[ as-id ]
See synonyms for acid on
  1. Chemistry. a compound usually having a sour taste and capable of neutralizing alkalis and reddening blue litmus paper, containing hydrogen that can be replaced by a metal or an electropositive group to form a salt, or containing an atom that can accept a pair of electrons from a base. Acids are proton donors that yield hydronium ions in water solution, or electron-pair acceptors that combine with electron-pair donors or bases.

  2. a substance with a sour taste.

  1. something, as a remark or piece of writing, that is sharp, sour, or ill-natured: His criticism was pure acid.

  2. Slang. LSD1.

  1. Chemistry.

    • belonging or pertaining to acids or the anhydrides of acids.

    • having only a part of the hydrogen of an acid replaced by a metal or its equivalent:an acid phosphate.

    • having a pH value of less than 7.: Compare alkaline (def. 4).

  2. sharp or biting to the taste; tasting like vinegar; sour: acid fruits.

  1. sharp, biting, or ill-natured in mood, manner, etc.: an acid remark; an acid wit.

  2. Geology. containing much silica.

  3. Metallurgy. noting, pertaining to, or made by a process in which the lining of the furnace, or the slag that is present, functions as an acid in high-temperature reactions in taking electrons from oxide ions: usually a siliceous material, as sand or ganister.: Compare basic (def. 3).

Idioms about acid

  1. put on the acid, Australian Slang. to importune someone, as for money, sexual favors, or confidential information.

Origin of acid

1620–30; <Latin acidus sour, akin to ācer sharp, acētum vinegar, acescent, acicula

synonym study For acid

7. Acid, astringent are terms used figuratively of wit or humor. Acid suggests a sharp, biting, or ill-natured quality: an acid joke about an opponent. Astringent connotes severity but usually also a bracing quality, as of something applied with curative intent: astringent criticism.

Other words for acid

Other words from acid

  • ac·id·ly, adverb
  • ac·id·ness, noun
  • non·ac·id, noun, adjective
  • pre·ac·id, adjective
  • pre·ac·id·ness, noun
  • sem·i·ac·id, adjective

Words that may be confused with acid Unabridged Based on the Random House Unabridged Dictionary, © Random House, Inc. 2023

How to use acid in a sentence

British Dictionary definitions for acid


/ (ˈæsɪd) /

  1. any substance that dissociates in water to yield a sour corrosive solution containing hydrogen ions, having a pH of less than 7, and turning litmus red: See also Lewis acid

  2. a sour-tasting substance

  1. a slang name for LSD

  1. chem

    • of, derived from, or containing acid: an acid radical

    • being or having the properties of an acid: sodium bicarbonate is an acid salt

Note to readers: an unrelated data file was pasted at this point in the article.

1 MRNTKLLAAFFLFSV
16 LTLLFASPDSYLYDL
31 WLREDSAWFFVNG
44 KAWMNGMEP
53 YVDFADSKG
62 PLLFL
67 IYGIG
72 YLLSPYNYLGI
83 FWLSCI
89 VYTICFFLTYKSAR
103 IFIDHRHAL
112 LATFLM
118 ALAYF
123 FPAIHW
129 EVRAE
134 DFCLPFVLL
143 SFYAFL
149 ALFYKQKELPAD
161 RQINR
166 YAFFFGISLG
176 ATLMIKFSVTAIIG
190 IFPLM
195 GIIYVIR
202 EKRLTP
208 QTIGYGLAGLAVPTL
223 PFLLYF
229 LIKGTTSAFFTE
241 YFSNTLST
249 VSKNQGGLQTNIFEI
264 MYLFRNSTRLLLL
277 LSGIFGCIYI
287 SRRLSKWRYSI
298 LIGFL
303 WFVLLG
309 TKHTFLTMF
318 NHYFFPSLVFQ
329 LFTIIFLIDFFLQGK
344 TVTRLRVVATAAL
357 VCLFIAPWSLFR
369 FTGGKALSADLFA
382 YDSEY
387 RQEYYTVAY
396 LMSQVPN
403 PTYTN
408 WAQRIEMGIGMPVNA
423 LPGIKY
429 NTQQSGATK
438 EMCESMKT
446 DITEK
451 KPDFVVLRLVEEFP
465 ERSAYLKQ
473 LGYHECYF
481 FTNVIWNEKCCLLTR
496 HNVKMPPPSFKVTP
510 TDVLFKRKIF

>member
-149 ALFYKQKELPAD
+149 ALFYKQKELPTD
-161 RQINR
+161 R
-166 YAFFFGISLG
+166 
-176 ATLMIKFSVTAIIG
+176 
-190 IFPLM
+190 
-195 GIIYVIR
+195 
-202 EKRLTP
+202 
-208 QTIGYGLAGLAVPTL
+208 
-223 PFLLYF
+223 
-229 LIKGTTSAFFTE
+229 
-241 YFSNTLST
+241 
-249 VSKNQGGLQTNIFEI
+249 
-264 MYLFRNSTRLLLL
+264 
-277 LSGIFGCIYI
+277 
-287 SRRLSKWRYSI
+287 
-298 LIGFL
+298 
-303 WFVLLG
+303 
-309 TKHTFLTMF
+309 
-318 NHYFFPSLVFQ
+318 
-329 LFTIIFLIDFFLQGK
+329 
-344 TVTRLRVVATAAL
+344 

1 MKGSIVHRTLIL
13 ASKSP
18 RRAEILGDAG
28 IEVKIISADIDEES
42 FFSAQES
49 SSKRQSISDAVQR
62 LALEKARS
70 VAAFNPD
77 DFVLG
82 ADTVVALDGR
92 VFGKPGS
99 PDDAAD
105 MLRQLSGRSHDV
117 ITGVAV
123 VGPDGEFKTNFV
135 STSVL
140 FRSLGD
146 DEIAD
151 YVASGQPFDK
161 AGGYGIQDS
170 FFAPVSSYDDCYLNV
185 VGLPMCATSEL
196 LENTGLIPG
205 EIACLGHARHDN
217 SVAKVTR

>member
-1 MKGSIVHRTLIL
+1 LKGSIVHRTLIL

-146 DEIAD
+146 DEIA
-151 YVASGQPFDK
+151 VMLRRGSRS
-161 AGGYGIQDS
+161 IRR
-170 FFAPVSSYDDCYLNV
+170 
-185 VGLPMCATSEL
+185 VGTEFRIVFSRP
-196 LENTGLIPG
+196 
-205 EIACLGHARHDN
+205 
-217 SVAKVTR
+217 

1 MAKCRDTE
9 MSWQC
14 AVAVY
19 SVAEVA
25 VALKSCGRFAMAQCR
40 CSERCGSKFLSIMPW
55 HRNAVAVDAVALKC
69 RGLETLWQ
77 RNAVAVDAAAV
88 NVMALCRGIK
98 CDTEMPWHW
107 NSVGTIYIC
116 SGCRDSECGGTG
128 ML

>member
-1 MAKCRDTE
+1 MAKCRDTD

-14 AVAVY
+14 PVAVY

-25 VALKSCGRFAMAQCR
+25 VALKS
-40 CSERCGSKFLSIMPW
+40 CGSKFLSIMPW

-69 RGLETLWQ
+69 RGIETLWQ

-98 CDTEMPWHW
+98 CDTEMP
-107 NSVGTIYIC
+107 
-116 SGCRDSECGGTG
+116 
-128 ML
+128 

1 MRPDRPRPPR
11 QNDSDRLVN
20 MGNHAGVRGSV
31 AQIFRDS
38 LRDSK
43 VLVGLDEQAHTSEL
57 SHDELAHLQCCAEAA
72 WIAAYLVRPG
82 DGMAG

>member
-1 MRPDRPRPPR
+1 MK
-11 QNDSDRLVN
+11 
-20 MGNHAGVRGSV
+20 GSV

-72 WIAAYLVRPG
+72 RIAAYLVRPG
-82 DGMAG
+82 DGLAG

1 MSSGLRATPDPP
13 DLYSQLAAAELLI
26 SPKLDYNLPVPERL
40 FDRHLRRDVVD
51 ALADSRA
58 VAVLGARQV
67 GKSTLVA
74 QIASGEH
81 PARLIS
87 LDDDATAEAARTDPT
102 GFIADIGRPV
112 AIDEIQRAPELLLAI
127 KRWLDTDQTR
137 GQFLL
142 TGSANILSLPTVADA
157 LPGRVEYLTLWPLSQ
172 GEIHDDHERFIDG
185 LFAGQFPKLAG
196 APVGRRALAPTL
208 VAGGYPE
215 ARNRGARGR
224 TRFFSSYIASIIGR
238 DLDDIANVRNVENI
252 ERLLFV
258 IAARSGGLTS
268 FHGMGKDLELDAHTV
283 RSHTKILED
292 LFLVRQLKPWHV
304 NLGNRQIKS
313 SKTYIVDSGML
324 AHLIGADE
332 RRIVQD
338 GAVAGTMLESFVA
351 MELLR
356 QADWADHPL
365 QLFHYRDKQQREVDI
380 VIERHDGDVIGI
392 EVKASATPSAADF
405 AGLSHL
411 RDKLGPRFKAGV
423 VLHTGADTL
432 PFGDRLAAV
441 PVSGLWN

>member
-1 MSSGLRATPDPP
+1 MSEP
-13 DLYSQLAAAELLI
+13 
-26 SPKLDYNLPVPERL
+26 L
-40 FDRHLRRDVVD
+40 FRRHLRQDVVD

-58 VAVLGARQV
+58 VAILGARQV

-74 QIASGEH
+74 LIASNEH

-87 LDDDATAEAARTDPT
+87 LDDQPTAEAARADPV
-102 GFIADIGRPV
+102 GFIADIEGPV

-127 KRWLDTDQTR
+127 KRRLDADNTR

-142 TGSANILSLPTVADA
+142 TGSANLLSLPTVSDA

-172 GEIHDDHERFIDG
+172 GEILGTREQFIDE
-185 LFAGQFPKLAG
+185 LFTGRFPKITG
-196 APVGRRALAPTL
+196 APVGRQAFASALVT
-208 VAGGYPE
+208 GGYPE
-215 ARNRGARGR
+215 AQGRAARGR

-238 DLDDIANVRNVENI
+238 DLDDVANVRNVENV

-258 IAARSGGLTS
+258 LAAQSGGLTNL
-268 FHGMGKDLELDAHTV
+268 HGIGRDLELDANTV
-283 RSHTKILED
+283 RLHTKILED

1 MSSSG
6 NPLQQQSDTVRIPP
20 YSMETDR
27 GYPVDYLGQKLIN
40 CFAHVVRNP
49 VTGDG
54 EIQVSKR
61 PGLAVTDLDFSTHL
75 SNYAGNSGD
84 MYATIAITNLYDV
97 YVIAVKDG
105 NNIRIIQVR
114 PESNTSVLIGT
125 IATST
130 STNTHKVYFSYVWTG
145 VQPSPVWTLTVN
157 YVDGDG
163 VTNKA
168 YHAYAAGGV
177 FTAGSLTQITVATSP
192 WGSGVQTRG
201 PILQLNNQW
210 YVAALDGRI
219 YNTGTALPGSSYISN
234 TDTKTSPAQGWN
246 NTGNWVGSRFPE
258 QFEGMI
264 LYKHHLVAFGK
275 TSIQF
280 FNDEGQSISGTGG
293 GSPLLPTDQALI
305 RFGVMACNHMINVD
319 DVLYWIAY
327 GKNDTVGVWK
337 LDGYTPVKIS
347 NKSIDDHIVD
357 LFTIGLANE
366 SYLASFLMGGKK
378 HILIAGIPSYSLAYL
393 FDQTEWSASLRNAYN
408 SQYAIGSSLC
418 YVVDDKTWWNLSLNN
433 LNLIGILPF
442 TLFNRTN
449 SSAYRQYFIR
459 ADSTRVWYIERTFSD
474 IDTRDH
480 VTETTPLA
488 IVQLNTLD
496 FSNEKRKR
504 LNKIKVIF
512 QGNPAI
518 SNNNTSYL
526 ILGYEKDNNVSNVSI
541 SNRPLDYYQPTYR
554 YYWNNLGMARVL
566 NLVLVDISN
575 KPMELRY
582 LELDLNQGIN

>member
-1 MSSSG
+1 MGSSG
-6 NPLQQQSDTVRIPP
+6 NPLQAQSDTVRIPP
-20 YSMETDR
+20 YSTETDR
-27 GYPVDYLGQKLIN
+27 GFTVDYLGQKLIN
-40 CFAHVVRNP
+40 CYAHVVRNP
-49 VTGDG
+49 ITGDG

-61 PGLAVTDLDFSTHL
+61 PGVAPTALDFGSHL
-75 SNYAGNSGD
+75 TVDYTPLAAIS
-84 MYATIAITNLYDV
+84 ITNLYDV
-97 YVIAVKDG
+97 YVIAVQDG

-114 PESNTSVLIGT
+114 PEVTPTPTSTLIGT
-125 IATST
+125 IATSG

2. sharp or sour in taste

  1. cutting, sharp, or hurtful in speech, manner, etc; vitriolic; caustic

  2. (of rain, snow, etc) containing pollutant acids in solution

  3. (of igneous rocks) having a silica content of more than 60% of the total and containing at least one tenth quartz

  4. metallurgy of or made by a process in which the furnace or converter is lined with an acid material: acid steel

Origin of acid

C17: (first used by Francis Bacon): from French acide or Latin acidus, from acēre to be sour or sharp

Derived forms of acid

  • acidly, adverb
  • acidness, noun
  • acidy, adjective

Collins English Dictionary - Complete & Unabridged 2012 Digital Edition © William Collins Sons & Co. Ltd. 1979, 1986 © HarperCollins Publishers 1998, 2000, 2003, 2005, 2006, 2007, 2009, 2012

Scientific definitions for acid


[ ăsĭd ]

  1. Any of a class of compounds that form hydrogen ions when dissolved in water, and whose aqueous solutions react with bases and certain metals to form salts. Acids turn blue litmus paper red and have a pH of less than 7. Their aqueous solutions have a sour taste. Compare base.

Other words from acid

  • acidic adjective

The American Heritage® Science Dictionary Copyright © 2011. Published by Houghton Mifflin Harcourt Publishing Company. All rights reserved.

Cultural definitions for acid


A sour-tasting material (usually in a solution) that dissolves metals and other materials. Technically, a material that produces positive ions in solution. An acid is the opposite of a base and has a pH of 0 to 7. A given amount of an acid added to the same amount of a base neutralizes the base, producing water and a salt. Common vinegar, for example, is a weak solution of acetic acid.

Notes for acid

Figuratively, acid applies to anything sour or biting; for example, an “acid wit” is sharp and unpleasant.

The New Dictionary of Cultural Literacy, Third Edition Copyright © 2005 by Houghton Mifflin Harcourt Publishing Company. Published by Houghton Mifflin Harcourt Publishing Company. All rights reserved.